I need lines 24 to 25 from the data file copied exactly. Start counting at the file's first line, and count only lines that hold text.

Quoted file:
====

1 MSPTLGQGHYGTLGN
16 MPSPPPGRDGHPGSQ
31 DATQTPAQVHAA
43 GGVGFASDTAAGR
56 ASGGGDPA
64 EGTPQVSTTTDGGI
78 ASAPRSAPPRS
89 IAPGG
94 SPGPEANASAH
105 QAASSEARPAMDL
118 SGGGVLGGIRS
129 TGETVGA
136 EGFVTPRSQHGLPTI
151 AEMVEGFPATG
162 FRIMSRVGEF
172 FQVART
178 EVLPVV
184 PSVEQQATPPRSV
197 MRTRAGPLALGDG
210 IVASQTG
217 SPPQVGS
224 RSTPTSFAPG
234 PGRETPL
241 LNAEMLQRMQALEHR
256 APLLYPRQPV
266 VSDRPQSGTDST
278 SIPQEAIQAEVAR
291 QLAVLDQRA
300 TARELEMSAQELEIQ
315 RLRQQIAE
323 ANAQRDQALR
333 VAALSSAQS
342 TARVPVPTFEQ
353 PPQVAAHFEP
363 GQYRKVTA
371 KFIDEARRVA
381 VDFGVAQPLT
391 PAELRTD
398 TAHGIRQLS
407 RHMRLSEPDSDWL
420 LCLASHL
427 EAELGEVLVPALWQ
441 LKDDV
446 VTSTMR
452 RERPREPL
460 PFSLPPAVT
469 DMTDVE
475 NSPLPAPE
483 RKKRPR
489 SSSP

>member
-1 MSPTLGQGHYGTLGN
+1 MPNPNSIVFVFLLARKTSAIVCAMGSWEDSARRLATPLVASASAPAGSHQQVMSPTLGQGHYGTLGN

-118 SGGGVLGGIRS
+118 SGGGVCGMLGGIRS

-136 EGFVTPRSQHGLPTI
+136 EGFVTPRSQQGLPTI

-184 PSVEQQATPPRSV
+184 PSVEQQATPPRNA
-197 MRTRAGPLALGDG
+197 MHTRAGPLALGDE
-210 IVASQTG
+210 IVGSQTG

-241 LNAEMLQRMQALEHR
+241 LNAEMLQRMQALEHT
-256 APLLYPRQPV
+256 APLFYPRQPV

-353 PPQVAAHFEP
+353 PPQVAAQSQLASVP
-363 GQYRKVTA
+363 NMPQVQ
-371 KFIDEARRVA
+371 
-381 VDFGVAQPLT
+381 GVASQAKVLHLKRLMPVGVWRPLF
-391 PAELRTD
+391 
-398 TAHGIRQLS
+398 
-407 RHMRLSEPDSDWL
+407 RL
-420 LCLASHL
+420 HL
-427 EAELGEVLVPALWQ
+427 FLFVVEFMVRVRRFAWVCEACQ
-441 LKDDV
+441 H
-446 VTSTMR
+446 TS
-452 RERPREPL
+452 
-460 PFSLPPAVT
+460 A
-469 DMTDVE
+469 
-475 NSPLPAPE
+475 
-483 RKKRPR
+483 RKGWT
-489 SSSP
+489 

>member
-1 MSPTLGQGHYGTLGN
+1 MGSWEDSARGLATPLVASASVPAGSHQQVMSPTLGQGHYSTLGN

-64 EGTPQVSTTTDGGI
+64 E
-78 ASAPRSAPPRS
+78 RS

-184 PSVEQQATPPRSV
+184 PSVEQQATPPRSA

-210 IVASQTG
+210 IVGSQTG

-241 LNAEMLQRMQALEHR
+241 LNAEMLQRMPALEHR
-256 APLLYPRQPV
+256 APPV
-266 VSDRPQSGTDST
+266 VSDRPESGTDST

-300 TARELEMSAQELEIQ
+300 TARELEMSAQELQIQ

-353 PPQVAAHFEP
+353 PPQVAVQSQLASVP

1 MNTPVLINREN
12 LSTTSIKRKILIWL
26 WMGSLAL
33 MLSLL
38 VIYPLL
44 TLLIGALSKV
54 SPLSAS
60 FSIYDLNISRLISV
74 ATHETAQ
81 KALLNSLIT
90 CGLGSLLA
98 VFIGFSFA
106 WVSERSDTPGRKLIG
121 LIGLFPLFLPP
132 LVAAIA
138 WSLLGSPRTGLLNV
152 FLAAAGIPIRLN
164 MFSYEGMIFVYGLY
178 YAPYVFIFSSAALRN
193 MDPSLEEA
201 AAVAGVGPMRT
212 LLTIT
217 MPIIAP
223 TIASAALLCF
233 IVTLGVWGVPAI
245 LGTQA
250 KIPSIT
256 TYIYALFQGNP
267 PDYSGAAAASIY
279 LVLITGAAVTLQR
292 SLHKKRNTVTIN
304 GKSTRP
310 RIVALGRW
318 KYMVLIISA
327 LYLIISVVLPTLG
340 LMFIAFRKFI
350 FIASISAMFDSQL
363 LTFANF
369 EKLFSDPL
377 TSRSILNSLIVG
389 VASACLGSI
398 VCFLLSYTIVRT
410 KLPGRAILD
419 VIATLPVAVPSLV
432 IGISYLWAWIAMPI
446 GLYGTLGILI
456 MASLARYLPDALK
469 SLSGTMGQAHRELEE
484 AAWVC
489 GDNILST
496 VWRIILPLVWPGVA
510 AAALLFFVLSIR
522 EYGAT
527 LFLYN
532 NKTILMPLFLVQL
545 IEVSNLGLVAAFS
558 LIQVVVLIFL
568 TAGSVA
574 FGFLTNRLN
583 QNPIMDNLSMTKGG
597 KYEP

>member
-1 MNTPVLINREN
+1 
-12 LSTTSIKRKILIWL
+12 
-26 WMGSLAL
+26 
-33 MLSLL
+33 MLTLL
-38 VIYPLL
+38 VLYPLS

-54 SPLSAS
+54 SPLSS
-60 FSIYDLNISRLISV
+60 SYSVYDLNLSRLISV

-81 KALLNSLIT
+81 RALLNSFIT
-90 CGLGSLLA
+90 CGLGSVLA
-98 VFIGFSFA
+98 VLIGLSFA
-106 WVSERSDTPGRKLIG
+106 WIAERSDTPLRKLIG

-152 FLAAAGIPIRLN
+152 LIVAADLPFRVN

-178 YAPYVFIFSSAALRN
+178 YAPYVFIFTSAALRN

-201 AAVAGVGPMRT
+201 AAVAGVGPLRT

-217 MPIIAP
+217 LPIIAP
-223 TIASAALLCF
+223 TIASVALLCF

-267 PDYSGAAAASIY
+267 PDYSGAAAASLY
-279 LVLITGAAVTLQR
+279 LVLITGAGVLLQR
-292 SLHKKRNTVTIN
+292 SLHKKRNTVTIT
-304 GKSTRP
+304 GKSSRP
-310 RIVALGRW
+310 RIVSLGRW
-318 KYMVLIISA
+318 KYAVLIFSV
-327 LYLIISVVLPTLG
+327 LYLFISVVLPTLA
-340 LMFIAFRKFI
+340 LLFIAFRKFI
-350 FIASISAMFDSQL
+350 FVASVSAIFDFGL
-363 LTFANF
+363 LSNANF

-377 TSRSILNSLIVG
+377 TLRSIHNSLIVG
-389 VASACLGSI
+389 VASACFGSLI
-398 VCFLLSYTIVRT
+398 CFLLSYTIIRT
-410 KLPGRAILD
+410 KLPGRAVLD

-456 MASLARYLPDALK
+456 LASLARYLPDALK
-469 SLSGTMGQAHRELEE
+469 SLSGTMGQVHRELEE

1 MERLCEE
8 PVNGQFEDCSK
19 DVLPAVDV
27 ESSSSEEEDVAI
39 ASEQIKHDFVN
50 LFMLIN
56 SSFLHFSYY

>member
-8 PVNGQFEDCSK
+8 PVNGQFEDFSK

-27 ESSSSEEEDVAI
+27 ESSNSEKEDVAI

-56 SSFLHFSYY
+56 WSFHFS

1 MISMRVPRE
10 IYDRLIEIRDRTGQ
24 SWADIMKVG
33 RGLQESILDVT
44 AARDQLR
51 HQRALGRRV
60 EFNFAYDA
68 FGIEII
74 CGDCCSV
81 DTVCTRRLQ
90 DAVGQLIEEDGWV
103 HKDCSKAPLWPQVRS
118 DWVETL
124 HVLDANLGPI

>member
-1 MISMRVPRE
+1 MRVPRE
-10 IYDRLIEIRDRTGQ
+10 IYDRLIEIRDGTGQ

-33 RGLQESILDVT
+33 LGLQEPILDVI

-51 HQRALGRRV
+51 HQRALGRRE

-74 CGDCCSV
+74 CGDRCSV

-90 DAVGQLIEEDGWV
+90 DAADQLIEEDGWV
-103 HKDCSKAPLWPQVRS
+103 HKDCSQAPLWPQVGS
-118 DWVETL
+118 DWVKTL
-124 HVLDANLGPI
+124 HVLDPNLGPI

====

241 LNAEMLQRMQALEHR
256 APLLYPRQPV